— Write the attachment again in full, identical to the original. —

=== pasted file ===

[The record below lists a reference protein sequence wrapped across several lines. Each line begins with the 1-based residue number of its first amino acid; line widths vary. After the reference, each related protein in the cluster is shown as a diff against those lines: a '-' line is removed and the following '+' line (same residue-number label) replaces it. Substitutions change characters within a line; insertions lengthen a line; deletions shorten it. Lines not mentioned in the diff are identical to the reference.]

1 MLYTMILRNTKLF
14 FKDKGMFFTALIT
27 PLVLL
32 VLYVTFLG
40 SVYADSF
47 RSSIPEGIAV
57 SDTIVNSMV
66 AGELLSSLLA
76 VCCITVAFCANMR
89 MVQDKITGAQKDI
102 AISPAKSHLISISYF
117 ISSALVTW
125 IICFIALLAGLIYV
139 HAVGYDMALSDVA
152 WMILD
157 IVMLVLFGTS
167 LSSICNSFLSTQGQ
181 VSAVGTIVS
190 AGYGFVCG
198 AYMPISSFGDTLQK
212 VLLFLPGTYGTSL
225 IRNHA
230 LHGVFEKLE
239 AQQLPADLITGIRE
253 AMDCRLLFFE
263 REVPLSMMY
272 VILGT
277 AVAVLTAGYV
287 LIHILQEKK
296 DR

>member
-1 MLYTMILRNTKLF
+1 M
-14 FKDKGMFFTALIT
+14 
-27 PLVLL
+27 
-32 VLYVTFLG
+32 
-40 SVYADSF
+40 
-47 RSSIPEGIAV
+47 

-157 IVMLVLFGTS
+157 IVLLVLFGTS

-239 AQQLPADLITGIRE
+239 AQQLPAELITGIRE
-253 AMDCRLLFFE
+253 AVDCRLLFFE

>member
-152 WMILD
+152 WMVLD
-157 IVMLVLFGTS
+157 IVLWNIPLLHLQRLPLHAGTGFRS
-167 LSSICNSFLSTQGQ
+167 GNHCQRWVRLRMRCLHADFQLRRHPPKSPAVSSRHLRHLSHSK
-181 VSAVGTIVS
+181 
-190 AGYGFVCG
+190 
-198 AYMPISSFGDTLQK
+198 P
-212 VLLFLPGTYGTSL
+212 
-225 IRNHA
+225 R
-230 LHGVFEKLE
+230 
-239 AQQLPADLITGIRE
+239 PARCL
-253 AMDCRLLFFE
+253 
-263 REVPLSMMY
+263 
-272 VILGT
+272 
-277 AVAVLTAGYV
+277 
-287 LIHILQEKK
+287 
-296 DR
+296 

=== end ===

[The record below lists a reference protein sequence wrapped across several lines. Each line begins with the 1-based residue number of its first amino acid; line widths vary. After the reference, each related protein in the cluster is shown as a diff against those lines: a '-' line is removed and the following '+' line (same residue-number label) replaces it. Substitutions change characters within a line; insertions lengthen a line; deletions shorten it. Lines not mentioned in the diff are identical to the reference.]

1 MLYTMILRNTKLF
14 FKDKGMFFTALIT
27 PLVLL
32 VLYVTFLG
40 SVYADSF
47 RSSIPEGIAV
57 SDTIVNSMV
66 AGELLSSLLA
76 VCCITVAFCANMR
89 MVQDKITGAQKDI
102 AISPAKSHLISISYF
117 ISSALVTW
125 IICFIALLAGLIYV
139 HAVGYDMALSDVA
152 WMILD
157 IVMLVLFGTS
167 LSSICNSFLSTQGQ
181 VSAVGTIVS
190 AGYGFVCG
198 AYMPISSFGDTLQK
212 VLLFLPGTYGTSL
225 IRNHA
230 LHGVFEKLE
239 AQQLPADLITGIRE
253 AMDCRLLFFE
263 REVPLSMMY
272 VILGT
277 AVAVLTAGYV
287 LIHILQEKK
296 DR

>member
-1 MLYTMILRNTKLF
+1 M
-14 FKDKGMFFTALIT
+14 
-27 PLVLL
+27 
-32 VLYVTFLG
+32 
-40 SVYADSF
+40 
-47 RSSIPEGIAV
+47 

-157 IVMLVLFGTS
+157 IVLLVLFGTS

-239 AQQLPADLITGIRE
+239 AQQLPAELITGIRE
-253 AMDCRLLFFE
+253 AVDCRLLFFE

>member
-152 WMILD
+152 WMVLD
-157 IVMLVLFGTS
+157 IVLWNIPLLHLQRLPLHAGTGFRS
-167 LSSICNSFLSTQGQ
+167 GNHCQRWVRLRMRCLHADFQLRRHPPKSPAVSSRHLRHLSHSK
-181 VSAVGTIVS
+181 
-190 AGYGFVCG
+190 
-198 AYMPISSFGDTLQK
+198 P
-212 VLLFLPGTYGTSL
+212 
-225 IRNHA
+225 R
-230 LHGVFEKLE
+230 
-239 AQQLPADLITGIRE
+239 PARCL
-253 AMDCRLLFFE
+253 
-263 REVPLSMMY
+263 
-272 VILGT
+272 
-277 AVAVLTAGYV
+277 
-287 LIHILQEKK
+287 
-296 DR
+296 